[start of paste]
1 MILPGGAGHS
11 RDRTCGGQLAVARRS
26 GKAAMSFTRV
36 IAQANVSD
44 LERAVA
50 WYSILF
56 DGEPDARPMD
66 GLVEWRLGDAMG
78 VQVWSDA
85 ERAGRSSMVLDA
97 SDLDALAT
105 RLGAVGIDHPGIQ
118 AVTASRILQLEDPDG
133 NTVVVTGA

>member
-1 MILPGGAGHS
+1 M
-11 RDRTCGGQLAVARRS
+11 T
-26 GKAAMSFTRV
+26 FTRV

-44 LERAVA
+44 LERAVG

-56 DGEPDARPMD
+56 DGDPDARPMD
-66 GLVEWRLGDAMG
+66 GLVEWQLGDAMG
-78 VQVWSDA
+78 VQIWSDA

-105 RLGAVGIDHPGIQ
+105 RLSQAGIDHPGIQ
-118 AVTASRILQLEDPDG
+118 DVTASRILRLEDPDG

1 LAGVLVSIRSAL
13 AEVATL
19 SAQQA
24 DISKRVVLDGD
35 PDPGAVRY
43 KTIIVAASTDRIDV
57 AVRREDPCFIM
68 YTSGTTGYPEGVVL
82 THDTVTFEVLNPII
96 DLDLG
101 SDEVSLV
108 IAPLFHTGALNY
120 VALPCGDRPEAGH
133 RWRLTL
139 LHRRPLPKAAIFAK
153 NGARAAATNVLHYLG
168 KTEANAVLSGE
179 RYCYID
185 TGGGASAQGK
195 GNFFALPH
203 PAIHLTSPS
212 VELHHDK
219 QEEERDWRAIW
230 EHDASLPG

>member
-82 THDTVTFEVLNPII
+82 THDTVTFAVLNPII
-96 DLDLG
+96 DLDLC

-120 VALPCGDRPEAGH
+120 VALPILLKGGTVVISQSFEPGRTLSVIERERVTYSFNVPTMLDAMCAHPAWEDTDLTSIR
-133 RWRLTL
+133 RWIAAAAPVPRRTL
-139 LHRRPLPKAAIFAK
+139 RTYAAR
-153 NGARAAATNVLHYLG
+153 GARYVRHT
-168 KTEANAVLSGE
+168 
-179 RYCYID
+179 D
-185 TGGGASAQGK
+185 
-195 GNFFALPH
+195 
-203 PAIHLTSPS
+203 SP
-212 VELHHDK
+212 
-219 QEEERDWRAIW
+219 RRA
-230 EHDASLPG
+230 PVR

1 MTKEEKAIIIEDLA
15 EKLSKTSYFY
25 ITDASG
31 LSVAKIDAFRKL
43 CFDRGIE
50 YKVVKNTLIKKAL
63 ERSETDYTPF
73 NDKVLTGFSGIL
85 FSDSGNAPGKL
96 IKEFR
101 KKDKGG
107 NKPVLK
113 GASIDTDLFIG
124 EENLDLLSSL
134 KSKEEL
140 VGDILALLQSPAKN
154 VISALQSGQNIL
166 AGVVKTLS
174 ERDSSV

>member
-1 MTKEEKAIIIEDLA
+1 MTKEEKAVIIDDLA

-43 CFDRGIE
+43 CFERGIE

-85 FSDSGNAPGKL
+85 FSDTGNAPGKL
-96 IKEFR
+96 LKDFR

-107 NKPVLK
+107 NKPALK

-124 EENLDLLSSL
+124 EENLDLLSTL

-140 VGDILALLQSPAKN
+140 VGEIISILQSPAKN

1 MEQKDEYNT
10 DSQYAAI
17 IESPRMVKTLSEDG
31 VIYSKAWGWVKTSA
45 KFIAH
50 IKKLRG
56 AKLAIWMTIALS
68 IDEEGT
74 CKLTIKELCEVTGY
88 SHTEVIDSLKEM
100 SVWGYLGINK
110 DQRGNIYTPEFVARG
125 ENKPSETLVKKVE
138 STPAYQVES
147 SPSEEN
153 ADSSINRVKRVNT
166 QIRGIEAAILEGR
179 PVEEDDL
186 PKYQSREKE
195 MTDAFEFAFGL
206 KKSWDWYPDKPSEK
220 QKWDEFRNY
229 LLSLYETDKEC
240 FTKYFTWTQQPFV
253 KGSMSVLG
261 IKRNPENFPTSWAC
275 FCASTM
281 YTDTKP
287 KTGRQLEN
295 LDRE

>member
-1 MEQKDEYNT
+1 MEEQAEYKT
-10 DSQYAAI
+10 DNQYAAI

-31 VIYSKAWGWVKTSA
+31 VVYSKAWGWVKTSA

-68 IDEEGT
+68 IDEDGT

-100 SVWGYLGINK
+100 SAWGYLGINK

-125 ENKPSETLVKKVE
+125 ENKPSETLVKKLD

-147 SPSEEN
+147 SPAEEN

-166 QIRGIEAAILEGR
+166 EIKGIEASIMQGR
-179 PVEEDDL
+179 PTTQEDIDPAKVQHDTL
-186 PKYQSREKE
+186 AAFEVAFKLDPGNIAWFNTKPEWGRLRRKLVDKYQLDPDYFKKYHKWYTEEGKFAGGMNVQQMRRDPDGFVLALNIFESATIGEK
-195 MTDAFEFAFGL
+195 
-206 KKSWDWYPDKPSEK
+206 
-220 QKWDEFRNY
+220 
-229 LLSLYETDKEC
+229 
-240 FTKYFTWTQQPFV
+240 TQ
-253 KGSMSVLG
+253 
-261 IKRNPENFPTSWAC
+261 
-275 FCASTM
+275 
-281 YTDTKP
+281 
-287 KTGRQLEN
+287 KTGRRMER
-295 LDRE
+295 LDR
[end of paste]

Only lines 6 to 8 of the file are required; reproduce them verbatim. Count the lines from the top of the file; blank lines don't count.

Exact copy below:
50 WYSILF
56 DGEPDARPMD
66 GLVEWRLGDAMG